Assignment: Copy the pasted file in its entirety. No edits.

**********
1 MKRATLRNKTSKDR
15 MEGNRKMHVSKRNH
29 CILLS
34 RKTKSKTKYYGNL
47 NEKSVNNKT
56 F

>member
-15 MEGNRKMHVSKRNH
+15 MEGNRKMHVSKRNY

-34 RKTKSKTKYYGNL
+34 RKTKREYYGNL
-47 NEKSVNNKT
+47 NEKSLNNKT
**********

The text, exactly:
1 MKRATLRNKTSKDR
15 MEGNRKMHVSKRNH
29 CILLS
34 RKTKSKTKYYGNL
47 NEKSVNNKT
56 F

>member
-15 MEGNRKMHVSKRNH
+15 MEGNRKMHVSKRNY

-34 RKTKSKTKYYGNL
+34 RKTKREYYGNL
-47 NEKSVNNKT
+47 NEKSLNNKT